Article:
AnthroPod is produced by the Society for Cultural Anthropology (http://www.culanth.org). Each episode, we explore what anthropologists and anthropology can teach us about the world and people around us.
Manage series 1228035
By Rex Curry. Discovered by Player FM and our community — copyright is owned by the publisher, not Player FM, and audio is streamed directly from their servers. Hit the Subscribe button to track updates in Player FM, or paste the feed URL into other podcast apps.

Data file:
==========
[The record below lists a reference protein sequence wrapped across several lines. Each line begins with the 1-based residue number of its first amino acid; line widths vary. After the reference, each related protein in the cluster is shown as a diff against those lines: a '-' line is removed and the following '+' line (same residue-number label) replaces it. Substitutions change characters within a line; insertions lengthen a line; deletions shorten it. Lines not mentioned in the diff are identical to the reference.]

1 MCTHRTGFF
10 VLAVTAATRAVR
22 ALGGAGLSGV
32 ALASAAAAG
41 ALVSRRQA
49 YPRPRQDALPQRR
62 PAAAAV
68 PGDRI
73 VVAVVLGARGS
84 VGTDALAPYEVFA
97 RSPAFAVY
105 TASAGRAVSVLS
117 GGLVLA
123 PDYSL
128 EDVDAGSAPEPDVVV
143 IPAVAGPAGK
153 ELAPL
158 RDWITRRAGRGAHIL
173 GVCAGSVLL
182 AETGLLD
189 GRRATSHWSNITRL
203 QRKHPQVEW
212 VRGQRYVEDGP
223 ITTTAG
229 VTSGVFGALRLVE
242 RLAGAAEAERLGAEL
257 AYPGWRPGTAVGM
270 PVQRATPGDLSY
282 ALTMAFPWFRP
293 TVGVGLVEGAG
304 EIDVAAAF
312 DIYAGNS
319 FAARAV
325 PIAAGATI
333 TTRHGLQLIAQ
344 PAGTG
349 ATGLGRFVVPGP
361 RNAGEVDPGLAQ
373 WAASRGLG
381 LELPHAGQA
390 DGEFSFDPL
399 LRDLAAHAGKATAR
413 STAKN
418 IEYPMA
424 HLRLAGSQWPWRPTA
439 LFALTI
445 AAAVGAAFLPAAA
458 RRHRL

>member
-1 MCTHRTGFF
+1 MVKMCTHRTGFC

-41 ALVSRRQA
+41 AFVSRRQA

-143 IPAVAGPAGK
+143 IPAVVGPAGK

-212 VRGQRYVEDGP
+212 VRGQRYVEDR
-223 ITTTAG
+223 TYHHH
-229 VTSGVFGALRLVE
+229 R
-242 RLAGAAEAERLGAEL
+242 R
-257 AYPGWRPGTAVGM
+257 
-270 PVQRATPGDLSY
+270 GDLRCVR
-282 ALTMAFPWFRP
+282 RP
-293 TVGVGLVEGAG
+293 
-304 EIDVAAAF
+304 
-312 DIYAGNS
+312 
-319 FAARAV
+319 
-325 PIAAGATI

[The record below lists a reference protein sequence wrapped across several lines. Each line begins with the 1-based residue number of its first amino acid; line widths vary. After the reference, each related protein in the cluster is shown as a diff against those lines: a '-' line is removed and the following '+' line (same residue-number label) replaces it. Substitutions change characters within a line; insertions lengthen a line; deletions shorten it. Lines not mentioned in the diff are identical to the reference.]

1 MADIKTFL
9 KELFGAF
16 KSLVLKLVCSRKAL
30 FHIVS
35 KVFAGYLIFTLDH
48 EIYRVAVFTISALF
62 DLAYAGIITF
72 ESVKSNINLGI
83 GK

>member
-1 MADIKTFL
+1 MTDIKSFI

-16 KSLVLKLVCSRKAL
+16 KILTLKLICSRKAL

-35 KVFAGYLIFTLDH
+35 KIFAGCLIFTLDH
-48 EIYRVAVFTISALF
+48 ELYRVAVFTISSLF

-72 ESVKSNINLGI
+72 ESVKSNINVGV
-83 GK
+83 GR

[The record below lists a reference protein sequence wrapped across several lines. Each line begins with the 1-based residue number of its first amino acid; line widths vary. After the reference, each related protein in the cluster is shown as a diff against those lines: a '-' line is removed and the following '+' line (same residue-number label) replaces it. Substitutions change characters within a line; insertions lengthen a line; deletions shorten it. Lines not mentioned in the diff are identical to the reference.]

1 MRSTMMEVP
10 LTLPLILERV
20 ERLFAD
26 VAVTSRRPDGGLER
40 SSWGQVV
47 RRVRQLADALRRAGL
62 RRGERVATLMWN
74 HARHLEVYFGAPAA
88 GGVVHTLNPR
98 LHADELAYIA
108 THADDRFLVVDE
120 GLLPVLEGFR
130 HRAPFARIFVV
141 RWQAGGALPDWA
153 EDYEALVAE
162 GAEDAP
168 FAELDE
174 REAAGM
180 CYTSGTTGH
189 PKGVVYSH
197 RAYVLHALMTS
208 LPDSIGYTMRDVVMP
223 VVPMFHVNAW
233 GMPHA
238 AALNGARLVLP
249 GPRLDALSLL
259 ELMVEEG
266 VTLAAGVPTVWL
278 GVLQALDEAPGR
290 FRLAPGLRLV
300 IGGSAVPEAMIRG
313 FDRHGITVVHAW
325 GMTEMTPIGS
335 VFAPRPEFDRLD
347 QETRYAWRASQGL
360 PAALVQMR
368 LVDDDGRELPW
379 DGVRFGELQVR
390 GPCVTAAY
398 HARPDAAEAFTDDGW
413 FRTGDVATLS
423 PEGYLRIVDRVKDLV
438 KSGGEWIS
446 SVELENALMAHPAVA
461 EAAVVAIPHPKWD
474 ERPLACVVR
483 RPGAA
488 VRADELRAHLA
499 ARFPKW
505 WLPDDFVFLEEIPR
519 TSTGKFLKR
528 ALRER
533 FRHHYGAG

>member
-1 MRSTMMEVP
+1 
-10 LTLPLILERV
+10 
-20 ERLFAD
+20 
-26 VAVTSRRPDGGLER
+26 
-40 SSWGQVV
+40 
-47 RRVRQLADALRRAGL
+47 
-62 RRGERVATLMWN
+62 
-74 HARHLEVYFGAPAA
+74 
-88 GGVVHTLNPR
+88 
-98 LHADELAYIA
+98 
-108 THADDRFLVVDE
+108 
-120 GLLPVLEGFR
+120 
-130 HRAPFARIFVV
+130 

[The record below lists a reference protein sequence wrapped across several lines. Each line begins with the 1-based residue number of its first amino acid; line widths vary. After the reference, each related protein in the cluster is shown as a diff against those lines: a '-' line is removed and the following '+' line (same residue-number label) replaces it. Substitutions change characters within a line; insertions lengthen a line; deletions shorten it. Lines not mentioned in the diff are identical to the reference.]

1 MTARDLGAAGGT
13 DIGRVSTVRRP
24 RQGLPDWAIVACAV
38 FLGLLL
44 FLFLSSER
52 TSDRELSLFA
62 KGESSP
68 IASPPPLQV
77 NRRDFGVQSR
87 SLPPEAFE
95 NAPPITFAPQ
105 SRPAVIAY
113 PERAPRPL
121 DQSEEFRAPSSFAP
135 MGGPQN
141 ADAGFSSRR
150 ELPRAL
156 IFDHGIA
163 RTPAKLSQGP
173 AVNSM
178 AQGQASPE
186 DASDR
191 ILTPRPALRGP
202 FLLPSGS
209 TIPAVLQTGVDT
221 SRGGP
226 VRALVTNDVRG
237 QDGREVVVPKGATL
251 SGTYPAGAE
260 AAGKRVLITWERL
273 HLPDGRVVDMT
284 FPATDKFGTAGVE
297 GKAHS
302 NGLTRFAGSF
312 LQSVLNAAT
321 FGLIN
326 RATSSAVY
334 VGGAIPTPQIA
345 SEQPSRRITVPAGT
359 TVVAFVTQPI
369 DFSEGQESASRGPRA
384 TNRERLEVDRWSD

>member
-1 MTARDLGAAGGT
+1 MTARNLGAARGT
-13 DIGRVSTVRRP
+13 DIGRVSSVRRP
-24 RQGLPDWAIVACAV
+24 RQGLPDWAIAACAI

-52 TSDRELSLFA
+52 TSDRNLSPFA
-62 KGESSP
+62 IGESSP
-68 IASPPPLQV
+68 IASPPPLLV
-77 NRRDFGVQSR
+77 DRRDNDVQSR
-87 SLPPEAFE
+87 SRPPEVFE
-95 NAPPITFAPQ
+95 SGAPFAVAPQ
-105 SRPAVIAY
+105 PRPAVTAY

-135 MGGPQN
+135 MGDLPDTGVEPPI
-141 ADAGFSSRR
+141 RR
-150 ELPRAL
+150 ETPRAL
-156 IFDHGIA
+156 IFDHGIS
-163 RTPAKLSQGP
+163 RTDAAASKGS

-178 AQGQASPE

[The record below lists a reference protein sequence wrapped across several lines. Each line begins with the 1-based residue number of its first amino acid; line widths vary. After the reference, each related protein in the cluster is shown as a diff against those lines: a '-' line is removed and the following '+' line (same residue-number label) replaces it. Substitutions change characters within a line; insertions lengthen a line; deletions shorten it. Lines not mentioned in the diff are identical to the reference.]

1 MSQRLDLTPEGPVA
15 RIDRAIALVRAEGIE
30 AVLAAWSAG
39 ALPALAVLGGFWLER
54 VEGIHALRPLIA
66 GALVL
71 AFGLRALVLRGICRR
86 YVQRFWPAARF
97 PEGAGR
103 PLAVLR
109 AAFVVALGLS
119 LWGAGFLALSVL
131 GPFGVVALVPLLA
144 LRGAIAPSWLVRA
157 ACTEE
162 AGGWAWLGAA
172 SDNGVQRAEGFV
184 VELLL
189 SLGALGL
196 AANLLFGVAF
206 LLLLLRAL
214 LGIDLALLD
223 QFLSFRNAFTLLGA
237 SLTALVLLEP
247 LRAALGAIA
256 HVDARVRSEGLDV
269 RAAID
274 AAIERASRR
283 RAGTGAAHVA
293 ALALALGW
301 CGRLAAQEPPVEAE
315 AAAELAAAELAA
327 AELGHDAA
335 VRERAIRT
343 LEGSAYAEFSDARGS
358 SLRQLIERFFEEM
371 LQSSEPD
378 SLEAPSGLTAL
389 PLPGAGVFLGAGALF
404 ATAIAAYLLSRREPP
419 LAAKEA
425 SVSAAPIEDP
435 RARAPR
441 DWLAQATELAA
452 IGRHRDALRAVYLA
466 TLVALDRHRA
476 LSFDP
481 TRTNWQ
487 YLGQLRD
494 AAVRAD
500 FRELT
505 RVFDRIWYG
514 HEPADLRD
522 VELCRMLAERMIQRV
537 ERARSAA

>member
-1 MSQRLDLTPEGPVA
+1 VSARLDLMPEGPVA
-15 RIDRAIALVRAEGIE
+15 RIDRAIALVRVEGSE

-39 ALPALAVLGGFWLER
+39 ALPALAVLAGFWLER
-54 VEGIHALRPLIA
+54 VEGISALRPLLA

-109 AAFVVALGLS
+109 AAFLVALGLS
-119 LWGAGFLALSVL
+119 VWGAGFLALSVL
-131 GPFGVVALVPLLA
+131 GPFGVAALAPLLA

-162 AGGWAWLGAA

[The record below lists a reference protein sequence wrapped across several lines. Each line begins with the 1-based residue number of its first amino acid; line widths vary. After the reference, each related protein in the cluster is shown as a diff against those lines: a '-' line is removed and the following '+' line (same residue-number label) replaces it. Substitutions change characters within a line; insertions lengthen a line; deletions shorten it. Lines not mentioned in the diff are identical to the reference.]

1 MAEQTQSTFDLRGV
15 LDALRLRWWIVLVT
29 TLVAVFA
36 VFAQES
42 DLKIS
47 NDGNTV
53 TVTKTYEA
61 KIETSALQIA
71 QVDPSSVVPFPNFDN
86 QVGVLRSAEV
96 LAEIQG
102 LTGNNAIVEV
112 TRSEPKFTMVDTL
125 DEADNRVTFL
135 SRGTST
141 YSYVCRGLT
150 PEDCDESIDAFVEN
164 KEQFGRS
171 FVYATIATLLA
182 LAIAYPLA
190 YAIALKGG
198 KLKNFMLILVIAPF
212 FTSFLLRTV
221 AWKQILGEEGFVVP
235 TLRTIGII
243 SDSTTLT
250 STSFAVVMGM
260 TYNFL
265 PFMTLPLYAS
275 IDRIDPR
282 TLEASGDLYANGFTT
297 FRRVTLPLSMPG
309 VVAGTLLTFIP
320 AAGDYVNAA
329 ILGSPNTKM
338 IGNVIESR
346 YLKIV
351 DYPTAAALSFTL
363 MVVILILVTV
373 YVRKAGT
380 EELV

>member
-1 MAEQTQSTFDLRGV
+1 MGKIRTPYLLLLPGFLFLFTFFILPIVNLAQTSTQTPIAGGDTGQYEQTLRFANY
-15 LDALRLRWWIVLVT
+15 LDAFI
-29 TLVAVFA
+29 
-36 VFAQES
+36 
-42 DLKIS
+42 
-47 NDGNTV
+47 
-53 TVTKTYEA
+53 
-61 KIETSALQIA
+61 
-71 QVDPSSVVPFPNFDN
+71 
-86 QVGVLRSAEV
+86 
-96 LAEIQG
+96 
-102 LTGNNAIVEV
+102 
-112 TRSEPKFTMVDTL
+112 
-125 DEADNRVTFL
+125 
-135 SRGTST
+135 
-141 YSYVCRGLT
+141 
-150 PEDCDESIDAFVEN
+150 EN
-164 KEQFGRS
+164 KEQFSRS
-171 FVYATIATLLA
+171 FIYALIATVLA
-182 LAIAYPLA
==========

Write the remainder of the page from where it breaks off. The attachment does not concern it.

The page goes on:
The Pledge of Allegiance was the origin of the fascist gesture used under the Third Reich. The pledge caused nazi behavior in the USA too. Francis Bellamy was the author of the pledge and the origin of the Hitler salute that was used in the early pledge's ritualized daily mechanical indoctrination. The early pledge began with a military salute that was then extended outward to point at the flag. In practice the second gesture was performed palm-down. It was not an ancient Roman salute (a debunked myth). Francis and his cousin (Edward Bellamy) were both national socialists in the USA and influenced the KKK (Ku Klux Klan) and the National Socialist German Workers Party, its dogma, rituals and symbols (including the use of the swastika as crossed "S" letters for "socialism"). Although swastikas are ancient symbols that pre-date German National Socialism (Nazism) by centuries, the Nazis did not call their symbol a "swastika" and they did not call themselves "Nazis" (nor "fascists"). They called themselves National Socialists and they called their symbol a Hakenkreuz (hooked cross, a type of cross) and they altered their symbol by turning it 45 degrees from the horizontal and pointing it in the S-direction to symbolize S-letters for their "socialism." They had similar stylized alphabetical symbolism for the "SS" division, the "SA," the "NSV," and even VW (the letters V and W combined for "volkswagen"). (See the discoveries of the historian Dr. Rex Curry). The symbol had previously been used on the money of the Union of Soviet Socialist Republics (USSR), and by the Theosophical Society and by the American national socialist Edward Bellamy, cousin of Francis Bellamy (author of the anti libertarian pledge, the origin of the so-called "German greeting" and robotic chanting). In that sense, many people defame the ancient "swastika" by using that wrong term for the German symbol (which was actually called the "Hakenkreuz") and by failing to distinguish it by its alteration, its orientation and its alphabetical symbolism for S-letters. The widespread misunderstanding causes a lot of unnecessary controversies and provokes people to demand laws to ban the swastika symbol. The above are discoveries in the work of Dr. Curry and many other people failed to make these discoveries including: Martin Winkler, N.S. Gill, Irene Hahn, Marc Leepson, Michael Medved, Richard Ellis, Todd Gitlin, James Lileks, Tilman Allert and Steven Heller.